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Bob Tascione

    Hi Paul,
    Yes those are small pivots! 10x should give you a pretty good idea of their condition but higher magnification will really help. Those microscopes that we’ve discussed in other threads are nice for that type of inspection work. Unless a jewel is damaged chances are good that they are in decent shape. Always good to check though.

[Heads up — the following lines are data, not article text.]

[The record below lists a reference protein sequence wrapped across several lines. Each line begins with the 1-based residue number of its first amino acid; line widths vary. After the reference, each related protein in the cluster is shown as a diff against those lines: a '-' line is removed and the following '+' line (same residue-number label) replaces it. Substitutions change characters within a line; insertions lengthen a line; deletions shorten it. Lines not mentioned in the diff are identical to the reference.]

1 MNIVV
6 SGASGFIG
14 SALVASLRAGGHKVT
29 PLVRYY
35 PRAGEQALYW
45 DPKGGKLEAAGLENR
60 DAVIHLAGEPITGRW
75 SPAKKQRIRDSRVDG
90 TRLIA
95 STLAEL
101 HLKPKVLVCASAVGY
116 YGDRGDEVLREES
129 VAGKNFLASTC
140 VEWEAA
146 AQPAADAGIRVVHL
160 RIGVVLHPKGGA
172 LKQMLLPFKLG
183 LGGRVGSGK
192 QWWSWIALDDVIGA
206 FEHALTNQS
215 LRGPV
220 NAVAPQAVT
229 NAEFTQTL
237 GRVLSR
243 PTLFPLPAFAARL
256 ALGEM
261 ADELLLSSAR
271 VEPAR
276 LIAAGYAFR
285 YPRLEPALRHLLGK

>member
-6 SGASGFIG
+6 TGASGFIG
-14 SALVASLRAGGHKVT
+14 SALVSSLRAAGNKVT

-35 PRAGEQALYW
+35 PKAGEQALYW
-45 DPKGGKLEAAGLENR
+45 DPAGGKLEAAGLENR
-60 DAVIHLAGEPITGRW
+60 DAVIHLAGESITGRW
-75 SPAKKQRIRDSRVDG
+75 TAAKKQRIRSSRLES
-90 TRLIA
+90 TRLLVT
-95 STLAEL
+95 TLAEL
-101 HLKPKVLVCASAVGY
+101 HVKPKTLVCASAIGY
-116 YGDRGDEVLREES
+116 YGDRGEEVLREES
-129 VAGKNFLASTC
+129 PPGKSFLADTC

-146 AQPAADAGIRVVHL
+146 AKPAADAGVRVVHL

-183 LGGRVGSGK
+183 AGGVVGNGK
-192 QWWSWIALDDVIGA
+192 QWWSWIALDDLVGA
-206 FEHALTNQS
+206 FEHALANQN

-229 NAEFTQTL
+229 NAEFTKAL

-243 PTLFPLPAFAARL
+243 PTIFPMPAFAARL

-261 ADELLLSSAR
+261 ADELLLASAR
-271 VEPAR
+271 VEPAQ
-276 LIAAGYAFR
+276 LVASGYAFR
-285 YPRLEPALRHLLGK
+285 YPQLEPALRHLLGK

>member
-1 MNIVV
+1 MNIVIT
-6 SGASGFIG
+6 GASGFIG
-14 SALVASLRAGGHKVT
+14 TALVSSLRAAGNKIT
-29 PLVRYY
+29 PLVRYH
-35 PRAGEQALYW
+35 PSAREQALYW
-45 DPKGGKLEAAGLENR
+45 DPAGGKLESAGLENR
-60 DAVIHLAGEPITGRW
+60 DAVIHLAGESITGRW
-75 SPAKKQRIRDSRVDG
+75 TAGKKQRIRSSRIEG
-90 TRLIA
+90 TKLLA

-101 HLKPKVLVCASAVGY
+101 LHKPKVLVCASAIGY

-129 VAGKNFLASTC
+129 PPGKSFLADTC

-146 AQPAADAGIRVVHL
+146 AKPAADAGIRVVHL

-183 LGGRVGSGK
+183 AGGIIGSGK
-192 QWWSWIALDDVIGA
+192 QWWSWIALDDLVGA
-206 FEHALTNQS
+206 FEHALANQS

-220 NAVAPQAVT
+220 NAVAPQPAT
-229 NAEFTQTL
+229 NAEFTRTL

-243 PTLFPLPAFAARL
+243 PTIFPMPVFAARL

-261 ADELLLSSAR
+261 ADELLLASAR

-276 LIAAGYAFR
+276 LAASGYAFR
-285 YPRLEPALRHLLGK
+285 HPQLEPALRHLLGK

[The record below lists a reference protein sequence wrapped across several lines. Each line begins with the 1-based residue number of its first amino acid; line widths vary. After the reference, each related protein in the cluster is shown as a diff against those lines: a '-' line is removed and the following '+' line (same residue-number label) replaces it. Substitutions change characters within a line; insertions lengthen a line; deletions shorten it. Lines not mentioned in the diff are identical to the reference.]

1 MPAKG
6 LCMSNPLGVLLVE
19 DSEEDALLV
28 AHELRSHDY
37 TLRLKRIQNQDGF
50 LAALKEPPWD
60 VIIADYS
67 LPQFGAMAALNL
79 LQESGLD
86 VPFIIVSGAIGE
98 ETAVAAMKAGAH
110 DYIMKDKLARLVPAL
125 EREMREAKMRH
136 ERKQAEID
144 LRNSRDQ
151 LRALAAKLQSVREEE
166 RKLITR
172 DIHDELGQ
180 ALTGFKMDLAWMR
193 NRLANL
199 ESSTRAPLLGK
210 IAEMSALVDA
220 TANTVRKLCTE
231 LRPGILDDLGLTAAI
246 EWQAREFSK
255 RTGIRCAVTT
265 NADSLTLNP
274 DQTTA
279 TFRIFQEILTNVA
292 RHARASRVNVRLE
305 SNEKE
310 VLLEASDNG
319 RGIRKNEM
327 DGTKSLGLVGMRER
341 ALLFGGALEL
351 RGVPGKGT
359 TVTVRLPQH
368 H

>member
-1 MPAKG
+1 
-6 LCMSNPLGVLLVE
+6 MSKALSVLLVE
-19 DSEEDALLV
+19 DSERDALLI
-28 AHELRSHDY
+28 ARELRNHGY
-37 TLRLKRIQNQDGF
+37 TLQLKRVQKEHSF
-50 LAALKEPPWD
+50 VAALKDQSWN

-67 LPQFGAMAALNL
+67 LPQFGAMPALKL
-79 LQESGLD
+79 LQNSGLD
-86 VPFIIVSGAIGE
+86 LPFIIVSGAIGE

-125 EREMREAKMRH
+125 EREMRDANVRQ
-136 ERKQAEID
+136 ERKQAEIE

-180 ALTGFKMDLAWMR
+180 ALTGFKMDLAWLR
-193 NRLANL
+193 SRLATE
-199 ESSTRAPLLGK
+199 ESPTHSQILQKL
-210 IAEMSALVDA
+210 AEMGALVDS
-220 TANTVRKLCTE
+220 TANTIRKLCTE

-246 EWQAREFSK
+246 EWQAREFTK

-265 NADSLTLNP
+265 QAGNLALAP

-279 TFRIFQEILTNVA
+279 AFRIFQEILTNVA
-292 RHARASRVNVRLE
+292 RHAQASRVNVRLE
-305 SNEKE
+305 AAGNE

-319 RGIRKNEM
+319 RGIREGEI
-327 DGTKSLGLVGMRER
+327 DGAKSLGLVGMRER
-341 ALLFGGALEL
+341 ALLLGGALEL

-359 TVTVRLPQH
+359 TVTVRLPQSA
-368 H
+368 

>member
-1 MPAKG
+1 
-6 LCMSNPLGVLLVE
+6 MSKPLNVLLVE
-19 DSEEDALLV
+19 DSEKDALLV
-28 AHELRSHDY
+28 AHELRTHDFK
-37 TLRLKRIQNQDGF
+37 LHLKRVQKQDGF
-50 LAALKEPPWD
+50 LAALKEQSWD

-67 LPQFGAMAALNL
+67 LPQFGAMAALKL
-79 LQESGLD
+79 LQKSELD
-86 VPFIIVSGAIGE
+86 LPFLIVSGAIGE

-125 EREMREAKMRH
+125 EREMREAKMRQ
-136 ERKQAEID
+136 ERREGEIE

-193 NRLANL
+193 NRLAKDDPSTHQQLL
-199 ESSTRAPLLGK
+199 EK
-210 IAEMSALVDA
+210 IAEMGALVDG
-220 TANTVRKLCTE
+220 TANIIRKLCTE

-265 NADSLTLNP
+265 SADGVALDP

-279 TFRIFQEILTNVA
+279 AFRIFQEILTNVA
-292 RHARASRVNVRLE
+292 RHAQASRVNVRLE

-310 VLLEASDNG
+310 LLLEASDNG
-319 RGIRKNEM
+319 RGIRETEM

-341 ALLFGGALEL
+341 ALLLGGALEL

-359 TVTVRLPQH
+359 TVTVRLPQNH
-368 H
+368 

Avia is a big time UK company that was bought out by one of the biggies but can’t remember which one so you should see a lot of these watches over there. You can try finding and fitting a pallet jewel from an assortment (that can be tough) but usually the best and quickest way with these Swiss movements is to order a new pallet with jewels or salvage one from an old movement. Can probably find a parts movement from Dashto or others for just a few bucks from which you’ll have a slew of parts for future repairs as well. You may get lucky with the assortment though. I have used these assortments in the past with some success but usually for older Swiss pocket watches. I don’t know what movement you have or which movements Avia used but it’s probably a very common one. There’s a good chance the factory name or symbol is on the movement. Look on or near the balance cock foot or somewhere under the balance rim for a symbol or letters. If you have a Bestfit catalog you can match the symbol to one in the book or match the setting mechanism to one of the setting mech. pics in the book. If you don’t have a Bestfit cat. and can find a symbol or letters I can try to identify it for you if that will help.